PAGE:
Irish farmers set to milk benefits of EU trade deal with Mexico
A new trade deal between the European Union and Mexico could help Ireland's agri-food sector diversify as Brexit looms.
Under the agreement, reached last Saturday, practically all trade in goods between the EU and Mexico will now be duty-free, including goods in the agricultural sector.
The agreement, which will secure considerable volume for milk powder exports, starting with 30,000 tonnes from entry into force, and rising to 50,000 tonnes of milk powder exports from the EU after five years, is expected to bring benefit for Irish dairy farmers, with the industry in Ireland currently exporting 90pc of its produce.
Conor Mulvihill, director of Dairy Industry Ireland, said the deal was a "rather unexpected development" and represents a "massive positive" for the agricultural sector in Ireland.
"Certainly, for the Irish dairy industry it represents another piece of the jigsaw for our Brexit diversification strategy," said Mr Mulvihill.
"While details of the deal are still to emerge, this should be of benefit to deliver for our farmers and our export-dependent industry."
Mr Mulvihill described the deal as a "total coup" for the EU Commissioner for Agriculture, Phil Hogan, and the EU as a whole.
"Mexico was focused on Nafta (North American Free Trade Agreement), but the deal occurred due to a combination of good diplomacy and Mexico saying to the US 'we have other trading partners'," Mr Mulvihill said.
Last year, Ireland exported over €40m of Irish dairy to Mexico, including cheese, milk powder, and specialised nutrition products.
"We expect that this deal will give us the potential to grow that substantially into a country that is adding one million people a year to the population, as well as having an expanding upper and middle class," Mr Mulvihill said.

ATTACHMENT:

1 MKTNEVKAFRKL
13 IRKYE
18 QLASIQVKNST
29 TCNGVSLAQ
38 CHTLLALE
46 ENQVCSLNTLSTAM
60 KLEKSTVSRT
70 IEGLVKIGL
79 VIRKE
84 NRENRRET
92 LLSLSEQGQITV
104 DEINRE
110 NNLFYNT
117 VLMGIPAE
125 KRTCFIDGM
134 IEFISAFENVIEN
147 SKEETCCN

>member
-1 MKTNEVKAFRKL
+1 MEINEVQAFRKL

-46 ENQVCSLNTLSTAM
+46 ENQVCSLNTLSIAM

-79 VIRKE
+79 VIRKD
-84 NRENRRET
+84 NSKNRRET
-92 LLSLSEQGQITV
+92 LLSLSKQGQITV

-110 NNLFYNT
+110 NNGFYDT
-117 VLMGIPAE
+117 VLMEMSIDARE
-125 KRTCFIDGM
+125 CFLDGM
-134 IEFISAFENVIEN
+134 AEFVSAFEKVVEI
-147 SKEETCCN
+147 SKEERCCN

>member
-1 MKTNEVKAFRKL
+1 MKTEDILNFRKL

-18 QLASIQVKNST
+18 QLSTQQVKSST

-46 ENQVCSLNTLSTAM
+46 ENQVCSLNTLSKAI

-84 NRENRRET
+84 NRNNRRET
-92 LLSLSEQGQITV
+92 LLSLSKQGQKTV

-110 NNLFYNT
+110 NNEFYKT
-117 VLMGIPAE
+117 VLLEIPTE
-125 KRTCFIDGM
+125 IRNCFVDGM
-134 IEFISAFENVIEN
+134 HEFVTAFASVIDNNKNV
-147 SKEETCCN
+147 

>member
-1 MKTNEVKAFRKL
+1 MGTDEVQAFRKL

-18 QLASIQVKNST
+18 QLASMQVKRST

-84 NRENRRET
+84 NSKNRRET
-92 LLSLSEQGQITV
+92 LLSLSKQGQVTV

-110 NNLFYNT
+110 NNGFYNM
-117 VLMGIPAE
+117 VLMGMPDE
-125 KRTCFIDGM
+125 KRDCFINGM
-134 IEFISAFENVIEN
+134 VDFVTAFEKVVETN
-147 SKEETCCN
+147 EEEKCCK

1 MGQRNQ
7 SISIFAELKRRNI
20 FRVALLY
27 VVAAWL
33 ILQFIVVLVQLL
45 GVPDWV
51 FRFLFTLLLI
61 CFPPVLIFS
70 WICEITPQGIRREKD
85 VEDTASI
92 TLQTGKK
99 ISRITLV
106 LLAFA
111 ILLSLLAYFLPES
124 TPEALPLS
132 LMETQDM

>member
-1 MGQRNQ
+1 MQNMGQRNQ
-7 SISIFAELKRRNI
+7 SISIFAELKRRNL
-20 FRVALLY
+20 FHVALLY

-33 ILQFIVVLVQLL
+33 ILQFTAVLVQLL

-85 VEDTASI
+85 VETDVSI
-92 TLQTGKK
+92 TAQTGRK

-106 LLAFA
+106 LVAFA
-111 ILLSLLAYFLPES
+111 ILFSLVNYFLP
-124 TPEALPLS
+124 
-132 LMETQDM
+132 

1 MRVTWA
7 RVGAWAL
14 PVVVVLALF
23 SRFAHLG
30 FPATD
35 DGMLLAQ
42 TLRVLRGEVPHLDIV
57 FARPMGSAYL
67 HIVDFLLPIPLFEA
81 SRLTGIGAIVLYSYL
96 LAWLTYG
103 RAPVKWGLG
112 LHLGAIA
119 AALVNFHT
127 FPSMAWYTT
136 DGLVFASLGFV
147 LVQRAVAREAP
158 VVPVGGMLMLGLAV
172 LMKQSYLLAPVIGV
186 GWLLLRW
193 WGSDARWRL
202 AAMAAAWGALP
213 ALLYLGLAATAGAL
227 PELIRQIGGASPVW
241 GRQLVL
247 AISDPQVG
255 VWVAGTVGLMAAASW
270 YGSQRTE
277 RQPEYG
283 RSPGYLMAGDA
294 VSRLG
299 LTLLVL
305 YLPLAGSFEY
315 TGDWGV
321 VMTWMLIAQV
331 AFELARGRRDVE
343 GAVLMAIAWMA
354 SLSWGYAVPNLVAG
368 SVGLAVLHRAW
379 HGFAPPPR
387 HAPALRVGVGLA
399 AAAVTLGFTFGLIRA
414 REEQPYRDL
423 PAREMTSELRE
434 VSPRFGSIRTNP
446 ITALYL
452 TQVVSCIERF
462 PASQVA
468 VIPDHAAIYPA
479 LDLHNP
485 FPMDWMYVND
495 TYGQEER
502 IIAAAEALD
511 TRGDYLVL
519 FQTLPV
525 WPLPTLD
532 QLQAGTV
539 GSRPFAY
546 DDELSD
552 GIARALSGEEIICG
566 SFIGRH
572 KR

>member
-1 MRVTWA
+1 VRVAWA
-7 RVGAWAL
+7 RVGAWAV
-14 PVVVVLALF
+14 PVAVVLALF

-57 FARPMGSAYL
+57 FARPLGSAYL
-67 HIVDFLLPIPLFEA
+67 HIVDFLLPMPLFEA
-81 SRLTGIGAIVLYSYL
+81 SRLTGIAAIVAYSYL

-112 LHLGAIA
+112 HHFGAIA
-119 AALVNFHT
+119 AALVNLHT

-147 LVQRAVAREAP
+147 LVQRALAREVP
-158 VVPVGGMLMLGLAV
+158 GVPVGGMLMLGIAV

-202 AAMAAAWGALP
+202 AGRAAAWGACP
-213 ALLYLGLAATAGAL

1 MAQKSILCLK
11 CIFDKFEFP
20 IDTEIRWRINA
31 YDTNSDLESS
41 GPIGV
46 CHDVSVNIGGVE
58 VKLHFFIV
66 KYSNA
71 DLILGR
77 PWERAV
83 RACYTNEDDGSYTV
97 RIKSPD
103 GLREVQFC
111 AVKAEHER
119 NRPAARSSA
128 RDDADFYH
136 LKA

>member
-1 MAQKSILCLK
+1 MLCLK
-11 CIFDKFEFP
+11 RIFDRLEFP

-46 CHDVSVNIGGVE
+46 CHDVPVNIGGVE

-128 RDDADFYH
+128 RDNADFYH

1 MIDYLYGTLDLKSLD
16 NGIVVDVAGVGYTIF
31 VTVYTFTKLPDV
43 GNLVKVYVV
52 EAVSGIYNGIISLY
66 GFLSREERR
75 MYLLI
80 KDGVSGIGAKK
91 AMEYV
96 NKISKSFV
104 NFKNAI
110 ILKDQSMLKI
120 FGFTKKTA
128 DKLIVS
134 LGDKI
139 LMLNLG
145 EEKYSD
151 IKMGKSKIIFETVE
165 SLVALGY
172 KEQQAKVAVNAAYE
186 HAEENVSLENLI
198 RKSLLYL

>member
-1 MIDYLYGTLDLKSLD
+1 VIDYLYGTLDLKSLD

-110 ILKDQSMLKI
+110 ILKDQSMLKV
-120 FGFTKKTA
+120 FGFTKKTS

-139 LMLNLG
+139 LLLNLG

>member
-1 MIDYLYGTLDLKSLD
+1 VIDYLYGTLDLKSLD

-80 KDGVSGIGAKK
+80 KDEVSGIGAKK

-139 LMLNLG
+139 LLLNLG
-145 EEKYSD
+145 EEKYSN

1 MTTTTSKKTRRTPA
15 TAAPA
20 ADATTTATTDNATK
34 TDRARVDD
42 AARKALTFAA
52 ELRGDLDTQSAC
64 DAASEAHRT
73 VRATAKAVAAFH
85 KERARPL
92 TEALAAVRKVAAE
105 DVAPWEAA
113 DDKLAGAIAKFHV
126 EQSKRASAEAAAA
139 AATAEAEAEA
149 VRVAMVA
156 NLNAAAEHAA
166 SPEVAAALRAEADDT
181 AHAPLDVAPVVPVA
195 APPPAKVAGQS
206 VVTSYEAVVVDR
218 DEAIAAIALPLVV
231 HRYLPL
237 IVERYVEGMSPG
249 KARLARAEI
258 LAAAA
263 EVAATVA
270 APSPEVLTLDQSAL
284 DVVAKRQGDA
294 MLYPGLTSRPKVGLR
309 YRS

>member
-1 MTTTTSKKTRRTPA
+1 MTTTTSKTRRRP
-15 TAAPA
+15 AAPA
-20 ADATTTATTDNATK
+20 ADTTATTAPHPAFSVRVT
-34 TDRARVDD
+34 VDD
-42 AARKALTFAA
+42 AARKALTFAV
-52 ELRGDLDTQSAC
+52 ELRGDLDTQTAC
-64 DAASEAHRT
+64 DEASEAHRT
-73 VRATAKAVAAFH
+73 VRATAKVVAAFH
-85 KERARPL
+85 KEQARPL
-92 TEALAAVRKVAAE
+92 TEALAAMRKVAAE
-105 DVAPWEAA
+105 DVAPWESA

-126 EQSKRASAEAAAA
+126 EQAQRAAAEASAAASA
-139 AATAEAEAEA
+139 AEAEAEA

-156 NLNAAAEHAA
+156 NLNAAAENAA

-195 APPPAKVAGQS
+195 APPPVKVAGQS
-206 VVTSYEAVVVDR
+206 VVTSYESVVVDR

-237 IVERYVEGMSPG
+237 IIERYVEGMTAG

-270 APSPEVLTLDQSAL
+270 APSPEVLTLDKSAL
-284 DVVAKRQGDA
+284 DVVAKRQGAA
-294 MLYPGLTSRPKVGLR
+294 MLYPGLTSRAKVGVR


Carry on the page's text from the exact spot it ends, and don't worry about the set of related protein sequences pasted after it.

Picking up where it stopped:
The deal also allows for the EU to "substantially" increase its pork exports to Mexico, with duty-free trade for virtually all pork products.
Mr Hogan described it as very positive for the agri-food sector, "creating new export opportunities for our high-quality food and drink products, which in turn will create and support more jobs and growth, particularly in rural areas".
Commissioner Hogan went on to say that the agreement proved "yet again" the value of the EU leading from the front globally in promoting open and rules-based trade.
The agreement is also set to ensure the protection from imitation for over 300 distinctive European foods and drink products in Mexico, with so-called geographical indications, such as Comté cheese from France, Queijo São Jorge cheese from Portugal, and Szegedi szalámi from Hungary.
This means that EU producers of traditional delicacies are not struggling against copies.
Since the previous EU-Mexico trade agreement came into force in 2000, trade between the EU and Mexico has risen at a rate of around 8pc per year.
This has resulted in an overall increase of 148pc in trade in goods over the period, according to figures from the European Commission.
"Despite these positive results, there was still a wide margin for improving the trade relationship that the new agreement is addressing, by making virtually all trade in goods duty-free," the Commission said.